G.R. No. 163866 – ISIDRO OLIVAREZ, Petitioner, versus COURT OF APPEALS and PEOPLE OF THE PHILIPPINES, Respondents.

 

                                                                        Promulgated:

                                                                July 29, 2005

x---------------------------------------------------------------------x

 

 

DISSENTING OPINION

 

Carpio, J.:

 

 

          I dissent from the majority opinion. 

 

I vote to declare petitioner Isidro Olivarez (“Olivarez”) guilty of acts of lasciviousness under Article 336 of the Revised Penal Code (“RPC”), and not of acts of lasciviousness under Section 5 of Republic Act No. 7610 (“RA 7610”).[1]   The penalty under Article 336 of the RPC is prision correccional, while the penalty under Section 5 of RA 7610 is reclusion temporal in its medium period to reclusion perpetua.

 

I anchor my dissent on two grounds.  First, the Information only charged Olivarez with acts of lasciviousness under Article 336 of the RPC
and not with acts of lasciviousness under Section 5 of RA 7610.  Second, the prosecution proved that Olivarez committed acts of lasciviousness under Article 336 of the RPC and not acts of lasciviousness under Section 5 of RA 7610.

 

Article 336 of the RPC provides as follows:

 

Art. 336. Acts of lasciviousness. – Any person who shall commit any act of lasciviousness upon other persons of either sex, under any of the circumstances mentioned in the preceding article, shall be punished by prision correccional

 

 

 

The essential elements of acts of lasciviousness under Article 336 of the RPC are as follows:

 

  1.   That the offender commits any act of lasciviousness or lewdness;

   2.   That the act of lasciviousness is committed against a person of either sex;

   3.   That it is done under any of the following circumstances:

 a.        By using force or intimidation; or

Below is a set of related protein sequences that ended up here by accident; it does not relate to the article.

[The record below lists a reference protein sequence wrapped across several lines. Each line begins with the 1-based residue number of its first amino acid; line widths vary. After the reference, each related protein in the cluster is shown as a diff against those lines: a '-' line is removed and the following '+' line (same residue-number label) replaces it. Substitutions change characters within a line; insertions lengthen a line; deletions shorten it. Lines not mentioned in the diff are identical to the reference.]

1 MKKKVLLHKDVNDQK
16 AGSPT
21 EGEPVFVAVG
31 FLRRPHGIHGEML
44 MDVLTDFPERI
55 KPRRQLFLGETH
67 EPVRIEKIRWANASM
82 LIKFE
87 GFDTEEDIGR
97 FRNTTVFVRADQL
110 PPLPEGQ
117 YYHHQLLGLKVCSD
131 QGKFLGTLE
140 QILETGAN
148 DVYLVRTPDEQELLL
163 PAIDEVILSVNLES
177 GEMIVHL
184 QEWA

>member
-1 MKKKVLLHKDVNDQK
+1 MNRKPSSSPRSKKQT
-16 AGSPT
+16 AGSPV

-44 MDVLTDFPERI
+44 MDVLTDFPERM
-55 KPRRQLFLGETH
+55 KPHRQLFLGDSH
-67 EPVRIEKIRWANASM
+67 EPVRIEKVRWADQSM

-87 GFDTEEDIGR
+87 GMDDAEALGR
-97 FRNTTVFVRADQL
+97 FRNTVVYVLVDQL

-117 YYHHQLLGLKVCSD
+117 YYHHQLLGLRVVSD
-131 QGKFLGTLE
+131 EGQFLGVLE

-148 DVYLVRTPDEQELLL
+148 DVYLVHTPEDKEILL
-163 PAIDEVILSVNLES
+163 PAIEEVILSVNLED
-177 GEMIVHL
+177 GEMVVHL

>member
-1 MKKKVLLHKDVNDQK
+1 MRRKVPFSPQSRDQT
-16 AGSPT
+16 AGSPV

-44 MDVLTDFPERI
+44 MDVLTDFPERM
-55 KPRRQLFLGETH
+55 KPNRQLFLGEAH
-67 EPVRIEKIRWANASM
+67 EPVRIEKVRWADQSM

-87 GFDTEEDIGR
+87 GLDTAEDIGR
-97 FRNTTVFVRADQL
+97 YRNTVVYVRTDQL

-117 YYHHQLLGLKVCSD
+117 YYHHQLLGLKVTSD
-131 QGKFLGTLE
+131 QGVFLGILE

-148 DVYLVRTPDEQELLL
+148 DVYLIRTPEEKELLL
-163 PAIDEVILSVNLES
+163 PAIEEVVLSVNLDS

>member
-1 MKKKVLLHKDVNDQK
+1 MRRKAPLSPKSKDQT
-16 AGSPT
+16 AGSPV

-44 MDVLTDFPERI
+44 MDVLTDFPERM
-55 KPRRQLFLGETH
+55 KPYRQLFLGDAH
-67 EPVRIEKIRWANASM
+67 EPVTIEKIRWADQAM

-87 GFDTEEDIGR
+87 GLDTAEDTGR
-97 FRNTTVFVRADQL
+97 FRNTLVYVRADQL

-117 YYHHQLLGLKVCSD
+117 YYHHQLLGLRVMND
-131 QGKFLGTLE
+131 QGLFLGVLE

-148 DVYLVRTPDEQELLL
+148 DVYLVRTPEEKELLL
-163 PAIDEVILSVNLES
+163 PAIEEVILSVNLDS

b.      When the offended party is deprived of reason or otherwise unconscious;  [or]

 c.    By means of fraudulent machination or grave abuse of authority; or

 d.    When the offended party is under 12 years of age or is demented.[2] (Emphasis supplied)

 

 

 

          On the other hand, Section 5 of RA 7610 provides as follows:

 

 

SEC.  5.  Child Prostitution and Other Sexual Abuse. — Children, whether male or female, who for money, profit, or any other consideration or due to the coercion or influence of any adult, syndicate or group, indulge in sexual intercourse or lascivious conduct, are deemed to be children exploited in prostitution and other sexual abuse.

 

The penalty of reclusion temporal in its medium period to reclusion perpetua shall be imposed upon the following:

 

(a)        Those who engage in or promote, facilitate or induce child prostitution which include, but are not limited to, the following:

(1)        Acting as a procurer of a child prostitute;

(2)        Inducing a person to be a client of a child prostitute by means of written or oral advertisements or other similar means;

(3)        Taking advantage of influence or relationship to procure a child as prostitute;

(4)        Threatening or using violence towards a child to engage him as a prostitute; or

(5)        Giving monetary consideration, goods or other pecuniary benefit to a child with the intent to engage such child in prostitution.

 

(b)        Those who commit the act of sexual intercourse or lascivious conduct with a child exploited in prostitution or subject to other sexual abuse: Provided, That when the victims is under twelve (12) years of age, the perpetrators shall be prosecuted under Article 335, paragraph 3, for rape and Article 336 of Act No. 3815, as amended, the Revised Penal Code, for rape or lascivious conduct, as the case may be: Provided, That the penalty for lascivious conduct when the victim is under twelve (12) years of age shall be reclusion temporal in its medium period; and

 

(c)        Those who derive profit or advantage therefrom, whether as manager or owner of the establishment where the prostitution takes place, or of the sauna, disco, bar, resort, place of entertainment or establishment serving as a cover or which engages in prostitution in addition to the activity for which the license has been issued to said establishment.  (Emphasis supplied)

 

 

The majority opinion correctly enumerates the essential elements of the crime of acts of lasciviousness under Section 5 of RA 7610.  The majority opinion states:

 

          The elements of sexual abuse under Section 5, Article III of R.A. 7610 are as follows:

 

1.   The accused commits the acts of sexual intercourse or lascivious conduct.

 

2.   The said act is performed with a child exploited in prostitution or subjected to other sexual abuse.